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Do you know how to manage autism meltdowns?
If you are parenting an autistic child, you are likely witnessing some extreme moods. In the autism community, a critical mass of these extreme moods is often referred to as a meltdown. A meltdown is much more than a tantrum – and therefore needs to be managed differently as well.
If you take your child out in public (and you will, again, post-quarantine!), then you may have experienced the side-eye and under-the-breath comments that passers-by tend to dole out. While these comments are beginning to dwindle, as our society becomes more and more understanding of neurodiversity, many people will continue to judge your parenting.
These are challenging moments as a parent. But as Naoki Higashida reminds us in his first-person account of autism, The Reason I Jump, if you think it is hard to witness, it is many times more difficult to live it.
So here are some factors to consider when trying to figure out how to manage autism meltdowns:
Or more specifically LACK of sleep used to be the number one cause of meltdowns in our house. It was so utterly terrible that the adults would be routinely on the edge of meltdowns ourselves. You may already be aware of this connection, but what steps have you taken to address it? Here are some sleep tips that you can consider to help you manage this single aspect of life that has such a ripple effect through the entire family.
Because we have worked so diligently to address the sleep issue, sensory dysregulation has now emerged as the most-likely culprit when Mr. Diggy’s mood descends. Regular physical exertion is key – it is why we use a wide array of “tools” to help manage his “sensory bank.” Between quarantine, heat waves and wildfire smoke, this year has been extra challenging, so we have had to be extra creative. He showers in each shower in the house. We roll him up in a blanket like a burrito. We drive him around listening to music.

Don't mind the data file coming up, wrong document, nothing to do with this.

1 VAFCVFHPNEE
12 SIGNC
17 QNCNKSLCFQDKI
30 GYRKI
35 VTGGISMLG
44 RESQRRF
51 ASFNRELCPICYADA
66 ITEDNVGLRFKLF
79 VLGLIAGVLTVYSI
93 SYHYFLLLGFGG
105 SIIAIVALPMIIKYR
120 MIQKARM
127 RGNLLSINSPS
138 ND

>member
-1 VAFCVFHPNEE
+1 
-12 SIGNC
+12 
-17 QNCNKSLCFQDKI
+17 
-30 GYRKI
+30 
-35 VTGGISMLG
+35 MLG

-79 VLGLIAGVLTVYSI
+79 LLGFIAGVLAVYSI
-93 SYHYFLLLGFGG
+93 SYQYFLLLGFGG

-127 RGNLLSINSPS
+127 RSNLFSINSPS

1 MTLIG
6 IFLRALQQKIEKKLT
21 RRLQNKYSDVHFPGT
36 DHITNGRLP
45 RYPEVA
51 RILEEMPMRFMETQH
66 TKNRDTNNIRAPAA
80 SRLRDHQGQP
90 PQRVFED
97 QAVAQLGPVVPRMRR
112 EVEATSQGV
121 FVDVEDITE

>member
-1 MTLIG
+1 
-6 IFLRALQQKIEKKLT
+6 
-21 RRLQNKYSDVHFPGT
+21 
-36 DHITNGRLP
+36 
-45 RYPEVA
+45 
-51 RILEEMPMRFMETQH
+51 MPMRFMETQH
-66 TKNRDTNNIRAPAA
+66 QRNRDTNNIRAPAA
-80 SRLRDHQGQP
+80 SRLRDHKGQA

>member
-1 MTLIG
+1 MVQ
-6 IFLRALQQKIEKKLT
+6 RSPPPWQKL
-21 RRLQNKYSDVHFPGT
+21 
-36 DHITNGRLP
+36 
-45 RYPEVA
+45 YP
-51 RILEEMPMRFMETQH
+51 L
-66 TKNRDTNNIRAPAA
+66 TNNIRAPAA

An extension of the sensory aspect, pay attention to what is going on in the environment that could be causing an extreme reaction. It could be the obvious – a loud noise such as a garbage truck or a tree being removed. It could also be something less apparent to neurotypical individuals, such as a faintly ticking clock, an extremely high ceiling, or even a bird chirping. While you can’t always immediately change your location, just being aware of any environmental triggers can help you plan accordingly.
If your child is verbal, then it is likely that they can share their preferences about being alone or with others, or at least their preference for certain company over others. But they may not be able to voice those preferences clearly. Non-verbal individuals may struggle even more mightily with this. We definitely see extreme reactions from Mr. Diggy in situations involving new people (a much less prevalent issue during quarantine!).
If we have a family obligation to attend a gathering with many new faces, we are sure to plan an “escape route” by taking multiple vehicles, or scouting out ways for him to take a break. (For us, a simple, portable way to do this is simply to retreat to our car. Though we purchased our minivan before he was diagnosed, we chose one with a DVD player. We continue to be thankful for that decision that younger-us made.)